A casual ‘Chippie,’ traditional ‘British Fare,’ a ‘National Institution,’ a taste of ‘Heaven on a plate’…Whatever the cliché, Masters Super Fish in southeast London does Fish and Chips, served properly, so properly, even the Financial Times named it one of the best 5 fish and chip shops in the city.
Cabbies love it, and you can see and hear them most evenings.
Fish is brought in daily from Billingsgate Market, so their cod and haddock are incomparable.
Thick cut chips and a good size portion of freshly deep-fried cod will cost roughly £8-10.50. Amazingly, it comes with free bread and little prawns as a starter and extras like gherkin and pickled onions.
For the adventurous, there’s mushy peas and an optional mustard batter for the fish, that’ll have you hooked and gone to heaven.
Still, with all that, a feast for two costs less than £30.
The undisputed national dish of Great Britain, fish and chips were served together around 1860, however the fried fish and cooked potato trades existed for many years before this.
Fried fish was first introduced to London by Jewish immigrants from Portugal and Spain, probably as far back as the 17th Century. American President Thomas Jefferson described eating ‘fried fish in the Jewish fashion’ on a visit to London at the end of the 18th Century and even Charles Dickens makes reference to a fried fish warehouse in Oliver Twist and in A Tale of two Cities, in 1859.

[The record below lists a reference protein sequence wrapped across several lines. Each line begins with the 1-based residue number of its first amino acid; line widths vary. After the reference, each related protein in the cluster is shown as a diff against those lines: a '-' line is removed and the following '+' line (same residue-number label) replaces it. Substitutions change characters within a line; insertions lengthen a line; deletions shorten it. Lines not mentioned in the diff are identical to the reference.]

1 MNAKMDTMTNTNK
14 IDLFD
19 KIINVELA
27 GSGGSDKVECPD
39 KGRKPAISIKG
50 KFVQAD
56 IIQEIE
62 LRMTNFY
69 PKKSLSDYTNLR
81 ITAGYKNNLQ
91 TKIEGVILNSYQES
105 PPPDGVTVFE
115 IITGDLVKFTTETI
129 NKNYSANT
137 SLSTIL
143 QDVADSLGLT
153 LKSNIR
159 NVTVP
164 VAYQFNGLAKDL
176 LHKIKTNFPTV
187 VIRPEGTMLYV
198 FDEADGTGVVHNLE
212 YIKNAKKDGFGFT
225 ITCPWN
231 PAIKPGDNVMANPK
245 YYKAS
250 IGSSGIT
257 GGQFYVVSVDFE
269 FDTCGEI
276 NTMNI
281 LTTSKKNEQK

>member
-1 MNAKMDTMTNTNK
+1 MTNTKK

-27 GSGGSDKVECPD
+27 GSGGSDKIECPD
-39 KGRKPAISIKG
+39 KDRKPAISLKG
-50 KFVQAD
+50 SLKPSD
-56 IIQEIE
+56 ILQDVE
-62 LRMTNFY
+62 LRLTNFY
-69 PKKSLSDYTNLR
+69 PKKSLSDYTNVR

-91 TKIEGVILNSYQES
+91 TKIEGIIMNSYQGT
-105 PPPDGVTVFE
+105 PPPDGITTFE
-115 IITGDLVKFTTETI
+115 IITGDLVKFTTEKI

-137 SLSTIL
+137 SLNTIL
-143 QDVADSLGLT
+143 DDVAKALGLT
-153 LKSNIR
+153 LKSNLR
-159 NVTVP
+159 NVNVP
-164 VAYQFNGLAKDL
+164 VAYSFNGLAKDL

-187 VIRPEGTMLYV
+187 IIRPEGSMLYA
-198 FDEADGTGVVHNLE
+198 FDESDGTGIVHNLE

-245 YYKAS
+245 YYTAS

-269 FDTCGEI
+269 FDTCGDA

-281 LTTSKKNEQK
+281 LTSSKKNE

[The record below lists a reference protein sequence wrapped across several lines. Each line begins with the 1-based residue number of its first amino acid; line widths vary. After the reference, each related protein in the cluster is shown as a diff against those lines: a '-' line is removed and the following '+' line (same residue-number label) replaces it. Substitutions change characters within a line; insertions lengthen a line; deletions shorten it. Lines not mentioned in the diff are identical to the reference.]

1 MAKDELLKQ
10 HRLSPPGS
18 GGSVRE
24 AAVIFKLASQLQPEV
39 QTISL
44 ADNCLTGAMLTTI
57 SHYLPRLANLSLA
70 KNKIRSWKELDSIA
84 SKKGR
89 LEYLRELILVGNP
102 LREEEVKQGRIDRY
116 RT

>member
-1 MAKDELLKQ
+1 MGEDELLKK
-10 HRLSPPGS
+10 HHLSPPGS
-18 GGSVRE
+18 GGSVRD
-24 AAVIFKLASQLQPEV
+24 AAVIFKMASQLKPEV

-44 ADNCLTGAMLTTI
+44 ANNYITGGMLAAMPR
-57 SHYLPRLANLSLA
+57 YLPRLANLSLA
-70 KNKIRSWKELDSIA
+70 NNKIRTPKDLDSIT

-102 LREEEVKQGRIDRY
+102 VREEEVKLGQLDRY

The Brits will proudly tell you that fish and chips helped win the First World War, and during the Second World War, when reprieved from rationing, Prime Minister Winston Churchill referred to fish and chips as ‘Good Companions’.
Today, although some 10,500 businesses provide the nation with a massive volume of fish and chips, many businesses, like Masters Superfish are still family-owned independents, offshoots of the small family businesses, commonplace by the late 19th century, and run from the ‘front room’ of their house.
The proud owners of Masters Superfish are originally from Malta so they know their fish and it shows. There’s beer and wine of course, but for those in the know, the perfect accompaniment to their ‘heaven on a plate’ is a pot of hot tea.
The Old Vic and the Young Vic theatres are just round the corner, and the National theatre, the Hayward Gallery and Tate Modern are just a short walk away.
But before you leave, squeeze a pin on to their world map, to show how far you’ve come.